Medical malpractice claims seek to provide victims of a healthcare professional’s negligence with compensation for their injuries, pain, and suffering. Due to the nature of medical care in the United States, these costs can be quite high. Medical bills can easily bankrupt a family, as they can run into hundreds of thousands of dollars.
California, like many other states, has a law on the books that limits the amount of money someone can receive, even if a jury finds that his or her provider committed medical malpractice. The Medical Injury Compensation Reform Act (MICRA), passed in 1975, caps damages at $250,000 for non-economic damages.
Non-economic damages seek to compensate a victim of negligence for intangible losses they may sustain following an accident. In a medical malpractice case, these might include:
We call these non-economic damages because it’s difficult to put a dollar amount on them. With MICRA, the state attempts to do just that, with a cap of $250,000.
Keep in mind, however, that MICRA does not set caps on economic damages. These include compensation for medical bills, lost wages, and the projected cost of any medical care.
One of the most controversial aspects of MICRA is that it does not address inflation. The damage cap remains at $250,000, as it has since 1975.
Lawmakers passed MICRA in an attempt to provide a solution to several problems inherent in medical malpractice at the time: they felt injured patients should receive fair compensation for negligence, but also had to keep medical liability in check. Soaring malpractice premiums were affecting physicians’ and hospitals’ abilities to treat patients. In this way, MICRA is similar to the National Vaccine Injury Compensation Program – it seeks to compensate victims of negligence while protecting providers who do their jobs well.
MICRA also has a sliding pay scale, which helps ensure that the money goes directly to the victim instead of other parties. The cap on non-economic damages was an attempt to control frivolous lawsuits, but $250,000 in 1975 was significantly more than it is now – in fact, it’s around 1.2 million in today’s dollars.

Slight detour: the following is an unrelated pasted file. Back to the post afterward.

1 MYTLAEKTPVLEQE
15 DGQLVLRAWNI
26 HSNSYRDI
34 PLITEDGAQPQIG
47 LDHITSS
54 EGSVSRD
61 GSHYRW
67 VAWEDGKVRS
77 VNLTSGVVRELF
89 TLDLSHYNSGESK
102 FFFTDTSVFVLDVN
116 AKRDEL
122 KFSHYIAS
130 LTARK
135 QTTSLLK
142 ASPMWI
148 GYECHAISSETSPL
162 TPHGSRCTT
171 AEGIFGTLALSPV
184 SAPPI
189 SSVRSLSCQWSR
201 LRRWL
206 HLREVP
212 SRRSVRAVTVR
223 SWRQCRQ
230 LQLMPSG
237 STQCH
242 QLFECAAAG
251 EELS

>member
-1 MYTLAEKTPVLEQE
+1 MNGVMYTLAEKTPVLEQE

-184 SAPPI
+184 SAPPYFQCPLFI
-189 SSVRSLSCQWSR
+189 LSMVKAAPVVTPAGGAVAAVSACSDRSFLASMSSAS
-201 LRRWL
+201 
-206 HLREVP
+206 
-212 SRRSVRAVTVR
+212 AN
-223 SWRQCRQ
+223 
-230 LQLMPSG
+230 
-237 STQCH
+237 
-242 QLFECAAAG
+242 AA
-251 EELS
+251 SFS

Ralph Nader recently led the charge for an overhaul for MICRA after hearing a story about a 20-year-old who received a fatal overdose from his doctor. The parents filed a wrongful death and medical malpractice claim against the doctor, but encountered the medical caps inherent with the legislature. In a letter to Governor Jerry Brown, Nader spoke up on the parent’s behalf and called the caps on compensation “discriminatory.”
Interestingly, Brown was the same governor who passed the measure in 1975. After receiving news insurance premiums were going to increase 250%, doctors and hospital personnel organized walkouts. Many threatened to leave the state and practice elsewhere, which would throw California into a physician crisis. After a three day rally on the Capitol lawn, Brown convened a special hearing that would lead to MICRA.
MICRA has been controversial since its passing, but the Supreme Court upheld its constitutionality in 1985. Today, an important issue remains: is a $250,000 cap on non-economic damages fair?